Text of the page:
The more they spoke to others about it, the more energy the idea picked up, even attracting celebrity sponsors like Francis Ford Coppola. Locally, they found strong support from organizations like American Evolution 2019 Commemoration and people like Sam Proctor, CEO of Froehling & Robertson, who is of Native American heritage. Kirkpatrick said they were asked, “Why Virginia? Why not Los Angeles?” His answer: “Because this is where first contact happened in 1607 and this is where dialogue didn’t take place. It’s where it should take place now.”
Like the French Film Festival, directors and actors will be present for post-viewing questions and to interact with the audience throughout the weekend. Friday will be a retrospective of Native American film, followed by films that tackle stereotypes and misconceptions Saturday, and films by and about Native American women on Sunday.
Brown said that most of these films don’t get exposure in large markets, but there are a couple of exceptions. Rumble: The Indians Who Rocked The World, a feature documentary about the role of Native Americans in popular music history, was shown at Sundance and garnered accolades there. Te Ata, a film based on the true story of Native American performer Mary Thompson Fisher, is also a multiple award winner at festivals around the nation.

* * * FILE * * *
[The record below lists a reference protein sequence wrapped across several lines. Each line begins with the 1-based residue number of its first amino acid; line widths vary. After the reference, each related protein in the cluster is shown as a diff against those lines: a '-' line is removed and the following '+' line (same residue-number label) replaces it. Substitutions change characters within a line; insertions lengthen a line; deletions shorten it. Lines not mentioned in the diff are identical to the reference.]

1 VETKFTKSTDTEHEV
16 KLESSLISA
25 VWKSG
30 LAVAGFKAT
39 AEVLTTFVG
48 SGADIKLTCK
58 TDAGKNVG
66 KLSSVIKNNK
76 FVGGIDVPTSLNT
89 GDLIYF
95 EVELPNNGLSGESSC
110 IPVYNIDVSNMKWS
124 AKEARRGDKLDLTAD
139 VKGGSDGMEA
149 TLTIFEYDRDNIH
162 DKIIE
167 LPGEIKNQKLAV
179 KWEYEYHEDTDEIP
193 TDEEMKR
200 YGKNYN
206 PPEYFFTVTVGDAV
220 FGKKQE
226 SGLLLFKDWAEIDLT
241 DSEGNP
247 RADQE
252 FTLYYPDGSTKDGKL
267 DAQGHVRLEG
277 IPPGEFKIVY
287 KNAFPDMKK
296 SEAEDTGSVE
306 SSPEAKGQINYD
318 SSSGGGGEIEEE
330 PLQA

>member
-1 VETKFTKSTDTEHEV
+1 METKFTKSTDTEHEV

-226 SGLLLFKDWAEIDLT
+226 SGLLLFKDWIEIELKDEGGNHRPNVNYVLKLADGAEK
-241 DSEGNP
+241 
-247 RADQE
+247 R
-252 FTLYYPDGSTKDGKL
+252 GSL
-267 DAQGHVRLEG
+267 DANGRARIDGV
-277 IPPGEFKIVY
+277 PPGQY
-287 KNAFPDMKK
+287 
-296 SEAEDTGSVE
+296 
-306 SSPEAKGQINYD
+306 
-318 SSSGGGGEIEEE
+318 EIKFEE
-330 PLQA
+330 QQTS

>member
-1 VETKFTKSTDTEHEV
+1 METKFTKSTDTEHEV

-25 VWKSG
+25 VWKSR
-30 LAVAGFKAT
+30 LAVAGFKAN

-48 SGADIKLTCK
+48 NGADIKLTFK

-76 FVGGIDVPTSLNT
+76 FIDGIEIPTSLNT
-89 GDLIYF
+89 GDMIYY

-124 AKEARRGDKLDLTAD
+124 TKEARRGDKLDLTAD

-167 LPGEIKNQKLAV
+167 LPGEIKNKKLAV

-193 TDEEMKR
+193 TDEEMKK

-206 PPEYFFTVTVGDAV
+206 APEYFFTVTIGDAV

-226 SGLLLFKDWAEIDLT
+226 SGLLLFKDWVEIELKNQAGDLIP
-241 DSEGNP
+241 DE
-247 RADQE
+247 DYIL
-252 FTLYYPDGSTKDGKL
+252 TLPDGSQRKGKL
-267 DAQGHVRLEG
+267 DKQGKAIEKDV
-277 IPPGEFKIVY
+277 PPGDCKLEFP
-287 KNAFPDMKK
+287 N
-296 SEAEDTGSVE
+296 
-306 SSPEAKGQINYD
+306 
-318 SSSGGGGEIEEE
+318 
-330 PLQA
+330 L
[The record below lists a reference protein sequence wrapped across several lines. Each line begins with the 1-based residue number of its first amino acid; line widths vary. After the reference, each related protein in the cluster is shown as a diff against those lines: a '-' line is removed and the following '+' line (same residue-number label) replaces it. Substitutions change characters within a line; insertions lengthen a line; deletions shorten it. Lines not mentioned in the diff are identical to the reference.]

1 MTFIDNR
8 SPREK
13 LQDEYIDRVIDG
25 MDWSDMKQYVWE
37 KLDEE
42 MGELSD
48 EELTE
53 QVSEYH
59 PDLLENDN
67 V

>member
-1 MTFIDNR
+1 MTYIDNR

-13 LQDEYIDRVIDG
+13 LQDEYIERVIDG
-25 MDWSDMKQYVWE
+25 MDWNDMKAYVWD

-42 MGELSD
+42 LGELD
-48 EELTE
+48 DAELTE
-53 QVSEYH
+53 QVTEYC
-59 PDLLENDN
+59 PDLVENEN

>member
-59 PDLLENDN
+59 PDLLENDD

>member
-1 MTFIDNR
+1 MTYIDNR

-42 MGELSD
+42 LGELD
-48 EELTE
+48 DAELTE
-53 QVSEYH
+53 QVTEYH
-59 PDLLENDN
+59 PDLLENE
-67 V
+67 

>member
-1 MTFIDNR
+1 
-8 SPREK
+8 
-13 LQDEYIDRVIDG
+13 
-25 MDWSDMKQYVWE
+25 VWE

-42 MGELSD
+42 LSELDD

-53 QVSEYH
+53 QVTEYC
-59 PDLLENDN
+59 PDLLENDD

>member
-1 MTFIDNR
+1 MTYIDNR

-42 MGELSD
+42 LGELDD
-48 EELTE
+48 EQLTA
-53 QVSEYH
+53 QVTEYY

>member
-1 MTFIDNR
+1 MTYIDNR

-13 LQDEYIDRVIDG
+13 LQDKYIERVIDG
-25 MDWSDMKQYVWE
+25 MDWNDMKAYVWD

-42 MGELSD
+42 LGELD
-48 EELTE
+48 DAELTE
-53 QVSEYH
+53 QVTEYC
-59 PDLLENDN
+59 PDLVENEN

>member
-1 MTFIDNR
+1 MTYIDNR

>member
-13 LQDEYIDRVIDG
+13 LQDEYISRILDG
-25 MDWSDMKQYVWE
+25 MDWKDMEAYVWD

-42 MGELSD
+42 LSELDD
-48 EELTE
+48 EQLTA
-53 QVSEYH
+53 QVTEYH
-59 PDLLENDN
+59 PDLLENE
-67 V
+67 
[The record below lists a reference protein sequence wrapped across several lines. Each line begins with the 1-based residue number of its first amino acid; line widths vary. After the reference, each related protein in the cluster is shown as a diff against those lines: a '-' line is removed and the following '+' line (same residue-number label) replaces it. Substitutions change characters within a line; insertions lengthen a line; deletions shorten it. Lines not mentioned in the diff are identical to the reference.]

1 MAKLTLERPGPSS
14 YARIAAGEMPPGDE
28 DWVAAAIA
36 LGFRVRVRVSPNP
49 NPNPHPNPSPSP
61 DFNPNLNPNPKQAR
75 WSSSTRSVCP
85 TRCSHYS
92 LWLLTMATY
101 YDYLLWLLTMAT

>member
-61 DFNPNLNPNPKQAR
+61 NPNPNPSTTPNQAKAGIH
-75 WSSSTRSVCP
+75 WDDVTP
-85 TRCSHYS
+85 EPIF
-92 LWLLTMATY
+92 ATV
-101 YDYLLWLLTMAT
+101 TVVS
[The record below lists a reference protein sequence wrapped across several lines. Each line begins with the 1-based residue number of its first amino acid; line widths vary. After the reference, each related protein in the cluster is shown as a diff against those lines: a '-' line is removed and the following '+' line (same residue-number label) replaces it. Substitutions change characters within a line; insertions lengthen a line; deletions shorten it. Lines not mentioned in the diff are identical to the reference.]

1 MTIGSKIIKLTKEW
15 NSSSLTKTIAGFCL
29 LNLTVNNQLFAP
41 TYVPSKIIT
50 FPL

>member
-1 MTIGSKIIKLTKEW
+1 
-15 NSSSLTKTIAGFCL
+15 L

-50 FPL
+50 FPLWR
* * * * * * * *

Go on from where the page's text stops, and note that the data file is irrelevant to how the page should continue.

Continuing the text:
The full slate of entertainment includes twelve films over three days, plus live performances. Friday’s schedule opens with Seasons, a French film by Jacques Perrin and Jacques Cluzaud that delves into the deep ties between humankind and the natural world. Following that, The Silent Enemy, a 1930 silent film, will be shown with accompaniment by internationally recognized organist Michael Britt at the console of the Byrd Theatre’s Mighty Wurlitzer organ. Next up is 1961’s The Exiles, which depicts a group of young Native Americans who had left their reservations under the Indian Relocation Act of 1956.